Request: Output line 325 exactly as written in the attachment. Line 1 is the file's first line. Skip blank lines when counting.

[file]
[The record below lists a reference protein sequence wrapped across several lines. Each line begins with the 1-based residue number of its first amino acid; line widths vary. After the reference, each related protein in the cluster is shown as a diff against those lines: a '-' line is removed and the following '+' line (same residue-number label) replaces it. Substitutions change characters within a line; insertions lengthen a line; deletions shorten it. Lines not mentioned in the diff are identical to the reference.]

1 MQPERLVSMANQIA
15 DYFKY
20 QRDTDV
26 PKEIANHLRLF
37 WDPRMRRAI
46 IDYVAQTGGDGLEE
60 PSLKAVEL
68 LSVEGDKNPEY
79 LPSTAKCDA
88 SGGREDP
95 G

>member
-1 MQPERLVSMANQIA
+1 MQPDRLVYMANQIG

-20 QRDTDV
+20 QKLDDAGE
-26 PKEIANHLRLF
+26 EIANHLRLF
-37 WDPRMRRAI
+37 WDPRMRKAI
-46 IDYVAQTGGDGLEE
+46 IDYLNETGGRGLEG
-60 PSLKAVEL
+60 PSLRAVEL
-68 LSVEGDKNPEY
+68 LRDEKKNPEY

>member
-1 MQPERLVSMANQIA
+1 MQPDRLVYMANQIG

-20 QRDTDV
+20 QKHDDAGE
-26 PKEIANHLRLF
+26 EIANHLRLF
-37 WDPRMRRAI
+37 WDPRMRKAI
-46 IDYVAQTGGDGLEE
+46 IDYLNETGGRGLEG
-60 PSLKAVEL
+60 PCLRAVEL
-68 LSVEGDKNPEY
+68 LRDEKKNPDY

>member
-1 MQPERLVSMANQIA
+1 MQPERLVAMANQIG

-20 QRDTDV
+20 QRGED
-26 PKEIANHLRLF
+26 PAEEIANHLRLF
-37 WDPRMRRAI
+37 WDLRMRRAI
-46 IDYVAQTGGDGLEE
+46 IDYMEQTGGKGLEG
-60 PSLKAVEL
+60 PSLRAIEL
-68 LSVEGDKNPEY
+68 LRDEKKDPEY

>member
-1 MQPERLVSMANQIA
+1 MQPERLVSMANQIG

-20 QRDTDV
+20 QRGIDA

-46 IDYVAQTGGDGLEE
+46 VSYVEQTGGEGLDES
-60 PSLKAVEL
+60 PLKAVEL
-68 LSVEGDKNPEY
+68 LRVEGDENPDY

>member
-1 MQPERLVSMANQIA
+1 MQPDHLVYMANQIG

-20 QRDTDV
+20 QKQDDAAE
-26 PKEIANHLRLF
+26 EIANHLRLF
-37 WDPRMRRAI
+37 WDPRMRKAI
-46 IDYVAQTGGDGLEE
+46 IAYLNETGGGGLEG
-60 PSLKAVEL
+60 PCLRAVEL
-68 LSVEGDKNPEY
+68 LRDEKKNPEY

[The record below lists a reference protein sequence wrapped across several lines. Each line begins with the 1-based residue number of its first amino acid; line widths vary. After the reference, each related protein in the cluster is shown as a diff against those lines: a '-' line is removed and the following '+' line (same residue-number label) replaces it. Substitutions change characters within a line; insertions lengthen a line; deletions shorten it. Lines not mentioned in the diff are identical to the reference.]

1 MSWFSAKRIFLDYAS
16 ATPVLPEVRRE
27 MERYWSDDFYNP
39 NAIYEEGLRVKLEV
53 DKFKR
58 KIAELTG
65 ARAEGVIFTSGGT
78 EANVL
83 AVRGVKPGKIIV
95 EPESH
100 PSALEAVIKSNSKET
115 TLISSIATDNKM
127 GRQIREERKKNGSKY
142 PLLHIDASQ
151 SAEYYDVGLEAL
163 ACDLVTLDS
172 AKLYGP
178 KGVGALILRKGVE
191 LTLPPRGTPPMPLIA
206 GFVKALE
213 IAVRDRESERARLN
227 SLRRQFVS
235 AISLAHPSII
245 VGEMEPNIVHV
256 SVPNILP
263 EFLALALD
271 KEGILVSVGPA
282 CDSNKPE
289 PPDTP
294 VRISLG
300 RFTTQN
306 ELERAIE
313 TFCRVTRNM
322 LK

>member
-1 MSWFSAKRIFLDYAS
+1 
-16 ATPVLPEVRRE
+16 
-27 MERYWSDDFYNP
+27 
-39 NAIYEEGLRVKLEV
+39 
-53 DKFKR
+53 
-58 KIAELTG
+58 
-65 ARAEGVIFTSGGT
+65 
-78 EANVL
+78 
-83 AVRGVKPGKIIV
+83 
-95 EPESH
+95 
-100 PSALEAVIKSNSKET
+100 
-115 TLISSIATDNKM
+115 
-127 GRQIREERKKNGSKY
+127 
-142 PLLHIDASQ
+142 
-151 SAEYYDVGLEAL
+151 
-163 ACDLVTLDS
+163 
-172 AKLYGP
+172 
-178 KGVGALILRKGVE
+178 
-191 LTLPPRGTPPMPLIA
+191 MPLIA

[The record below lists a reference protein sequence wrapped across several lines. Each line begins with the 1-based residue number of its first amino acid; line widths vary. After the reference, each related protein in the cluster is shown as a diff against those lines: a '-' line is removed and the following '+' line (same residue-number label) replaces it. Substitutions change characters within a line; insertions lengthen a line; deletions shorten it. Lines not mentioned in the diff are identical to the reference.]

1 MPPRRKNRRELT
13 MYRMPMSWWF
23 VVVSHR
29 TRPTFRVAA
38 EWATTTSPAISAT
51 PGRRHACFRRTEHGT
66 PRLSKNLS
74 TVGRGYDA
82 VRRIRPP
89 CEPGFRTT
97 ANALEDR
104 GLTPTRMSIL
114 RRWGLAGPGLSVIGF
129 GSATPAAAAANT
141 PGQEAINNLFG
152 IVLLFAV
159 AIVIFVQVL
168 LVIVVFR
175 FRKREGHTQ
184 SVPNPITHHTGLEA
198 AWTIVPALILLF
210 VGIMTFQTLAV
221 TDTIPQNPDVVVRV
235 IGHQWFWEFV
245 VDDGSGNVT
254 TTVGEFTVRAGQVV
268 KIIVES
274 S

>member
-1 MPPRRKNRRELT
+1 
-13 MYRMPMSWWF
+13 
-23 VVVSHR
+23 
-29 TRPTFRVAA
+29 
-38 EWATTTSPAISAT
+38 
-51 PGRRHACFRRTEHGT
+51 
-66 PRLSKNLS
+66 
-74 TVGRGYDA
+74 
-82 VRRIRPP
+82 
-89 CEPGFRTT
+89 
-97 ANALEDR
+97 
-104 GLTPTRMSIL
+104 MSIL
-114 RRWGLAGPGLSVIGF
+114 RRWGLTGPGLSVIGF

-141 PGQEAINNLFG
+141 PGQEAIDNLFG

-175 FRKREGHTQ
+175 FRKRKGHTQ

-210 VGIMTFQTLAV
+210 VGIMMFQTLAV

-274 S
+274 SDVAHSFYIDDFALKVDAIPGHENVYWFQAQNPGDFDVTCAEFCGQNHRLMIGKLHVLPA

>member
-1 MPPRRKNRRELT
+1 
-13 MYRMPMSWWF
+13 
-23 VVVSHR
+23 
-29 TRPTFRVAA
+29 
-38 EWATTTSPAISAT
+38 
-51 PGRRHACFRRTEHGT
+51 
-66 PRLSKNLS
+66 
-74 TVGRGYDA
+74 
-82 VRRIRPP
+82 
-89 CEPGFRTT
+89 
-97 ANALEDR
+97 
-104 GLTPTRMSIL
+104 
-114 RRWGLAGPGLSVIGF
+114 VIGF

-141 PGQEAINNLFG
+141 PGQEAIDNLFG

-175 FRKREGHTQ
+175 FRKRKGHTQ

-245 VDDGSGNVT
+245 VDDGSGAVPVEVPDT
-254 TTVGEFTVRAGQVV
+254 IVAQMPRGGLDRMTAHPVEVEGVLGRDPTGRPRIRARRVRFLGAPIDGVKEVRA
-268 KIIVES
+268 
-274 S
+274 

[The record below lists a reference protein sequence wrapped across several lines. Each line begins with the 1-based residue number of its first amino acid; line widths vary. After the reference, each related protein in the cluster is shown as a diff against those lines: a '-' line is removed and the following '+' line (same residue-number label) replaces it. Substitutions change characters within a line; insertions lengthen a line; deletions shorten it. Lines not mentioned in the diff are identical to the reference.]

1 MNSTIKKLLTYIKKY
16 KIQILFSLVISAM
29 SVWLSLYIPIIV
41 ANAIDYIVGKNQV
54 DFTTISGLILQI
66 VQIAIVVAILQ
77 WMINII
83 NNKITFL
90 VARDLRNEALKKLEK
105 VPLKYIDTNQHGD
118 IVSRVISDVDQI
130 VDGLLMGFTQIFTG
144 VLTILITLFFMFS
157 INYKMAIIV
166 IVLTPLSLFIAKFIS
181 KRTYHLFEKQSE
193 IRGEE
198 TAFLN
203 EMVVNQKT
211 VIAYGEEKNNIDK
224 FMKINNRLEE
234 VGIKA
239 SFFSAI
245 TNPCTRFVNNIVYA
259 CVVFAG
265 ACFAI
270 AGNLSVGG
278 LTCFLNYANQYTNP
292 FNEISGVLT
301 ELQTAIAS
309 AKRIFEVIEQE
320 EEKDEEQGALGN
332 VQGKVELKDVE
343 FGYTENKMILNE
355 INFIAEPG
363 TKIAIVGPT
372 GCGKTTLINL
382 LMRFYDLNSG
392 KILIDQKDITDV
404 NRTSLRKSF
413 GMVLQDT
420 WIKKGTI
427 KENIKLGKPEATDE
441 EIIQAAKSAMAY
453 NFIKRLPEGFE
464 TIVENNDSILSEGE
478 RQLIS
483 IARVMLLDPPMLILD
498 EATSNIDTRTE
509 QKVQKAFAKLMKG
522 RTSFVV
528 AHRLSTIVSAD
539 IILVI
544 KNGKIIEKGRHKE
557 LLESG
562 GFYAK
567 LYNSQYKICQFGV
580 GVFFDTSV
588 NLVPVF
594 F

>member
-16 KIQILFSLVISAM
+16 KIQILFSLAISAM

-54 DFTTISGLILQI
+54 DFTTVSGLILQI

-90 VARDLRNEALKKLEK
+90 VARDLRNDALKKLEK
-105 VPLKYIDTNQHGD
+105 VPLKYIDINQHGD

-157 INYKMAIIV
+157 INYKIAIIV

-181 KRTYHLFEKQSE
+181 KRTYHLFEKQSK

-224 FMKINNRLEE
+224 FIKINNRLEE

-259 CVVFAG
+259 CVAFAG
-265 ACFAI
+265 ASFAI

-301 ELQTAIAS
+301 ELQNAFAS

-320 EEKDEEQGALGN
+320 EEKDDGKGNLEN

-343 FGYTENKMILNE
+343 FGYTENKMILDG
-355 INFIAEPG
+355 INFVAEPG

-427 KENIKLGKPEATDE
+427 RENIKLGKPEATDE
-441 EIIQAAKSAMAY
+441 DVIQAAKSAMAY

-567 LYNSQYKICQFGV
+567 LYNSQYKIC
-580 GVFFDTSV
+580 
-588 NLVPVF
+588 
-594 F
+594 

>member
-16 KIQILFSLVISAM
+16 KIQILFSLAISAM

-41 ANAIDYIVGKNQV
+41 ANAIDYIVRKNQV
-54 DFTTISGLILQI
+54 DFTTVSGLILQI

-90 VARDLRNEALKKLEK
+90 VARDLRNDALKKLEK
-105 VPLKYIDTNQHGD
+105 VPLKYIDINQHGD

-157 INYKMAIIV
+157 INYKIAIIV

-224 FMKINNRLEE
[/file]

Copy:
-54 DFTTISGLILQI